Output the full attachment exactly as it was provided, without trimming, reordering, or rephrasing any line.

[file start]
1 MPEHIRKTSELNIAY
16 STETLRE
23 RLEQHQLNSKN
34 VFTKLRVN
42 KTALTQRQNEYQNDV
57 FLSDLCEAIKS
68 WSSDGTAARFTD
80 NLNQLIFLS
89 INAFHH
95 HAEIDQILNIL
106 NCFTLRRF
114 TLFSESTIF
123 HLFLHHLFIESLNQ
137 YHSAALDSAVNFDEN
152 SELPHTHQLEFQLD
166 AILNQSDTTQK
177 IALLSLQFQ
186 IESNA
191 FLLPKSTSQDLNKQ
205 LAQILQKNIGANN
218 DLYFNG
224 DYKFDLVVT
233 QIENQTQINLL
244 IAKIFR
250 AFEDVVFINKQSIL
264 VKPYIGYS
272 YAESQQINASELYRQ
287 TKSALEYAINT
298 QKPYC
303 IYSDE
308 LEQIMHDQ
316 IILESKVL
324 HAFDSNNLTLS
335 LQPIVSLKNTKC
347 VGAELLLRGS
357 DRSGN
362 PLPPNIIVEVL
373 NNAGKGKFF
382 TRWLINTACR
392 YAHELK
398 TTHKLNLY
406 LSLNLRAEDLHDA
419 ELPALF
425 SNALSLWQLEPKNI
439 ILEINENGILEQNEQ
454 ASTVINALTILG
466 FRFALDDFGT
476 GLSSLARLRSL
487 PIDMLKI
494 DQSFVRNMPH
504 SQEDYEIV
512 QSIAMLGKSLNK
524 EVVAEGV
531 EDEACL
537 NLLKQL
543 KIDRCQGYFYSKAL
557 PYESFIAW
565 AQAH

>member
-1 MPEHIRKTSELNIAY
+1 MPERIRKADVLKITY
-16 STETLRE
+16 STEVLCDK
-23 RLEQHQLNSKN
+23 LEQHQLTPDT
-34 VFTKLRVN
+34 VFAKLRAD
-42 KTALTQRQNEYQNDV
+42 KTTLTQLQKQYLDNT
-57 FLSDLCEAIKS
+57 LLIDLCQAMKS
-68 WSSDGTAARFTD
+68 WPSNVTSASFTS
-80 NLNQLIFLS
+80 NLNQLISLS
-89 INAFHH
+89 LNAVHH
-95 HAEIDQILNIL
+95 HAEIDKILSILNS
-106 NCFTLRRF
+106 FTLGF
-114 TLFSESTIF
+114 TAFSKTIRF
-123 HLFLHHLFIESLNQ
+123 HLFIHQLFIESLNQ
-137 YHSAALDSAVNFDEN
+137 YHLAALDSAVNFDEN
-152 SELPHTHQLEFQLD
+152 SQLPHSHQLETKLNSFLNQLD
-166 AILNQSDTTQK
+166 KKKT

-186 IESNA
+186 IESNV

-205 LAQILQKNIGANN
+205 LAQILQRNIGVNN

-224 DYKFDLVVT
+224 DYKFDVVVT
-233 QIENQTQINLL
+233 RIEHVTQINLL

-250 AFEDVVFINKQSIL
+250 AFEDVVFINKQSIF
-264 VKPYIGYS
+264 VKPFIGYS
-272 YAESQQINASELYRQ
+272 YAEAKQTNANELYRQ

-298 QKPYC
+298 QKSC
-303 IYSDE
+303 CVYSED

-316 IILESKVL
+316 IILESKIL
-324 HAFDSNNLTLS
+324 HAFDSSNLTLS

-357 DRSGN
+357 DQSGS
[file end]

1 MPEHIRKTSELNIAY
16 STETLRE
23 RLEQHQLNSKN
34 VFTKLRVN
42 KTALTQRQNEYQNDV
57 FLSDLCEAIKS
68 WSSDGTAARFTD
80 NLNQLIFLS
89 INAFHH
95 HAEIDQILNIL
106 NCFTLRRF
114 TLFSESTIF
123 HLFLHHLFIESLNQ
137 YHSAALDSAVNFDEN
152 SELPHTHQLEFQLD
166 AILNQSDTTQK
177 IALLSLQFQ
186 IESNA
191 FLLPKSTSQDLNKQ
205 LAQILQKNIGANN
218 DLYFNG
224 DYKFDLVVT
233 QIENQTQINLL
244 IAKIFR
250 AFEDVVFINKQSIL
264 VKPYIGYS
272 YAESQQINASELYRQ
287 TKSALEYAINT
298 QKPYC
303 IYSDE
308 LEQIMHDQ
316 IILESKVL
324 HAFDSNNLTLS
335 LQPIVSLKNTKC
347 VGAELLLRGS
357 DRSGN
362 PLPPNIIVEVL
373 NNAGKGKFF
382 TRWLINTACR
392 YAHELK
398 TTHKLNLY
406 LSLNLRAEDLHDA
419 ELPALF
425 SNALSLWQLEPKNI
439 ILEINENGILEQNEQ
454 ASTVINALTILG
466 FRFALDDFGT
476 GLSSLARLRSL
487 PIDMLKI
494 DQSFVRNMPH
504 SQEDYEIV
512 QSIAMLGKSLNK
524 EVVAEGV
531 EDEACL
537 NLLKQL
543 KIDRCQGYFYSKAL
557 PYESFIAW
565 AQAH

>member
-1 MPEHIRKTSELNIAY
+1 MPERIRKADVLKITY
-16 STETLRE
+16 STEVLCDK
-23 RLEQHQLNSKN
+23 LEQHQLTPDT
-34 VFTKLRVN
+34 VFAKLRAD
-42 KTALTQRQNEYQNDV
+42 KTTLTQLQKQYLDNT
-57 FLSDLCEAIKS
+57 LLIDLCQAMKS
-68 WSSDGTAARFTD
+68 WPSNVTSASFTS
-80 NLNQLIFLS
+80 NLNQLISLS
-89 INAFHH
+89 LNAVHH
-95 HAEIDQILNIL
+95 HAEIDKILSILNS
-106 NCFTLRRF
+106 FTLGF
-114 TLFSESTIF
+114 TAFSKTIRF
-123 HLFLHHLFIESLNQ
+123 HLFIHQLFIESLNQ
-137 YHSAALDSAVNFDEN
+137 YHLAALDSAVNFDEN
-152 SELPHTHQLEFQLD
+152 SQLPHSHQLETKLNSFLNQLD
-166 AILNQSDTTQK
+166 KKKT

-186 IESNA
+186 IESNV

-205 LAQILQKNIGANN
+205 LAQILQRNIGVNN

-224 DYKFDLVVT
+224 DYKFDVVVT
-233 QIENQTQINLL
+233 RIEHVTQINLL

-250 AFEDVVFINKQSIL
+250 AFEDVVFINKQSIF
-264 VKPYIGYS
+264 VKPFIGYS
-272 YAESQQINASELYRQ
+272 YAEAKQTNANELYRQ

-298 QKPYC
+298 QKSC
-303 IYSDE
+303 CVYSED

-316 IILESKVL
+316 IILESKIL
-324 HAFDSNNLTLS
+324 HAFDSSNLTLS

-357 DRSGN
+357 DQSGS